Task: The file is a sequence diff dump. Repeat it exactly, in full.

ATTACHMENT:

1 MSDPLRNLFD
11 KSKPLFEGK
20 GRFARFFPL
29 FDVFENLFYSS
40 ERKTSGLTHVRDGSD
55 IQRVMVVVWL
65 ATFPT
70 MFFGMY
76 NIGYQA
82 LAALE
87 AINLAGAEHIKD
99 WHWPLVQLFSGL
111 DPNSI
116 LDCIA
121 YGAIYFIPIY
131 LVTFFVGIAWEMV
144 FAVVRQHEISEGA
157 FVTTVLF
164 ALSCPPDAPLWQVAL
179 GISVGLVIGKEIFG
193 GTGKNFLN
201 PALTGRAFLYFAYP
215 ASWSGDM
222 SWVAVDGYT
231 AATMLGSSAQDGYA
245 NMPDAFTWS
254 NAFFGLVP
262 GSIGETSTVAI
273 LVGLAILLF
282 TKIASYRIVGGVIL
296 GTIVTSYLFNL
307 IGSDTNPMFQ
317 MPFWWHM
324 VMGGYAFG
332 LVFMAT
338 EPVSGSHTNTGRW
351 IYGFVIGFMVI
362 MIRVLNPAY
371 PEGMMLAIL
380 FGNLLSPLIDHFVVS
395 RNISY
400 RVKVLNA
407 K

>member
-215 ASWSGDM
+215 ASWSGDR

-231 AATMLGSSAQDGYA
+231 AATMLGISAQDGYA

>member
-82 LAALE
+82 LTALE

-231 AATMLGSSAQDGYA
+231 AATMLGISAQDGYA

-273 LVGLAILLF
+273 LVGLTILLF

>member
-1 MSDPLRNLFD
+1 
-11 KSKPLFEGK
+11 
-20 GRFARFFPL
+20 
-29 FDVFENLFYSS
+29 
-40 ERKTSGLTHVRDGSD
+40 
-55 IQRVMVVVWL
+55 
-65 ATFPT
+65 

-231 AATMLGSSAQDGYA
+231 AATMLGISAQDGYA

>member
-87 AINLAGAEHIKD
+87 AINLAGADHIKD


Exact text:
1 MSDPLRNLFD
11 KSKPLFEGK
20 GRFARFFPL
29 FDVFENLFYSS
40 ERKTSGLTHVRDGSD
55 IQRVMVVVWL
65 ATFPT
70 MFFGMY
76 NIGYQA
82 LAALE
87 AINLAGAEHIKD
99 WHWPLVQLFSGL
111 DPNSI
116 LDCIA
121 YGAIYFIPIY
131 LVTFFVGIAWEMV
144 FAVVRQHEISEGA
157 FVTTVLF
164 ALSCPPDAPLWQVAL
179 GISVGLVIGKEIFG
193 GTGKNFLN
201 PALTGRAFLYFAYP
215 ASWSGDM
222 SWVAVDGYT
231 AATMLGSSAQDGYA
245 NMPDAFTWS
254 NAFFGLVP
262 GSIGETSTVAI
273 LVGLAILLF
282 TKIASYRIVGGVIL
296 GTIVTSYLFNL
307 IGSDTNPMFQ
317 MPFWWHM
324 VMGGYAFG
332 LVFMAT
338 EPVSGSHTNTGRW
351 IYGFVIGFMVI
362 MIRVLNPAY
371 PEGMMLAIL
380 FGNLLSPLIDHFVVS
395 RNISY
400 RVKVLNA
407 K

>member
-215 ASWSGDM
+215 ASWSGDR

-231 AATMLGSSAQDGYA
+231 AATMLGISAQDGYA

>member
-82 LAALE
+82 LTALE

-231 AATMLGSSAQDGYA
+231 AATMLGISAQDGYA

-273 LVGLAILLF
+273 LVGLTILLF

>member
-1 MSDPLRNLFD
+1 
-11 KSKPLFEGK
+11 
-20 GRFARFFPL
+20 
-29 FDVFENLFYSS
+29 
-40 ERKTSGLTHVRDGSD
+40 
-55 IQRVMVVVWL
+55 
-65 ATFPT
+65 

-231 AATMLGSSAQDGYA
+231 AATMLGISAQDGYA

>member
-87 AINLAGAEHIKD
+87 AINLAGADHIKD